Justin Turner savored every last stride as he followed in Kirk Gibson’s famous footsteps at Dodger Stadium.
The red-bearded slugger from Southern California knew all about the history attached to this home run trot.
On the 29th anniversary of Gibson’s celebrated pinch-hit homer that shocked Oakland in the 1988 World Series opener, Turner added another landmark shot to Los Angeles Dodgers postseason lore.
Turner hit a three-run drive with two outs in the bottom of the ninth inning, and the Dodgers beat the Chicago Cubs 4-1 on Sunday to take a 2-0 lead in the NL Championship Series.
“One of my earliest baseball memories was being at my grandma’s house and watching that game in ’88 and seeing Gibby hit that homer,” said Turner, who wasn’t quite 4 years old at the time. “So yeah, it feels pretty cool. I thought about doing the fist-pump around the bases, but we’ll wait until we get to the World Series for that, hopefully.”
The dominant Dodgers are two wins away after Turner drove in all four runs in Game 2 to keep Los Angeles unbeaten in the postseason.
He delivered a tying single in the fifth before sending a long shot to center field off John Lackey in the ninth. Completing the poetry of the moment, a fan wearing a blue Dodgers jersey took a few steps onto a walkway and gracefully caught the ball in his glove on the fly.
“It’s very cool, and J.T., we were talking about it in there after the game,” Los Angeles manager Dave Roberts said. “Twenty-nine years to the day. It was special. Our guys feel it.”
Another generation of Dodgers fans now has its own historic homer, and these Dodgers are growing increasingly confident they can earn their first trip to the World Series since 1988.
Turner got swallowed up at home plate by another pack of ecstatic Dodgers, just as Gibson did. Unlike Gibson, Turner spiked his batting helmet after rounding third, allowing his unruly red hair to go as wild as the crowd.
“What’s not to enjoy about it?” Turner asked. “We have an opportunity to bring a championship back to LA. It’s been a long time.”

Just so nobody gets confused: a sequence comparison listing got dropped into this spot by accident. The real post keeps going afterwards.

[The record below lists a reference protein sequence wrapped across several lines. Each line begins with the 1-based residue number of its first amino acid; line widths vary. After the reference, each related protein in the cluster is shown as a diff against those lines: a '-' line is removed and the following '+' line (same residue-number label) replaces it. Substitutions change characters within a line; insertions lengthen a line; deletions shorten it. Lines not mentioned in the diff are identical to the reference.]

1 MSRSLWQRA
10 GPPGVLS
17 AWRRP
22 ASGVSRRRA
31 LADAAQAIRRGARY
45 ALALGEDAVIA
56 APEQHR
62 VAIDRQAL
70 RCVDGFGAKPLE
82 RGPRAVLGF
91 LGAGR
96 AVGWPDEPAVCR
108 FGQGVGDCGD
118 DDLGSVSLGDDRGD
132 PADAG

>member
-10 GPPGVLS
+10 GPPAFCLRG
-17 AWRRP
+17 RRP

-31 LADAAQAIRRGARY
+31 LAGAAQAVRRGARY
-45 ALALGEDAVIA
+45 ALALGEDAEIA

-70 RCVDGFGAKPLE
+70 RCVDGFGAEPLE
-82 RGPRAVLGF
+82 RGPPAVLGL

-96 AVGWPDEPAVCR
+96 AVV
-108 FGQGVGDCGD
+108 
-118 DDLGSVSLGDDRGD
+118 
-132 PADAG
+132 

Yasiel Puig drew his third walk of the game leading off the ninth, and Charlie Culberson bunted him to second. After losing pitcher Brian Duensing struck out pinch-hitter Kyle Farmer, Chicago manager Joe Maddon went to the bullpen for the 38-year-old Lackey, who pitched on consecutive days for the first time in his 15-year career.
Lackey got the call over All-Star closer Wade Davis, and the veteran starter walked Chris Taylor on six tense pitches. Maddon said he wanted to save Davis for a potential save on the road, and Lackey would have pitched the 10th inning as well if the Cubs did not have a lead.
“Nobody is a really great matchup against Turner, so it just did not work out,” Maddon said.
Turner stepped up and ended it with his fourth career playoff homer. After taking a slight free-agent discount to stay with the Dodgers last winter, he had another solid season before excelling again in October.
The All-Star third baseman is batting .377 with 22 RBIs in his postseason career. He is 13 for 18 with runners in scoring position (.722), including 6 for 8 this year.
And after a collective offensive effort drove the Dodgers to a 5-2 win in Game 1, Turner did it all in Game 2. He has 10 RBIs in the Dodgers’ five postseason games, getting five in the playoff opener against Arizona.
Game 3 in the best-of-seven series is Tuesday night at Wrigley Field in Chicago. Midseason acquisition Yu Darvish starts for the Dodgers against Kyle Hendricks.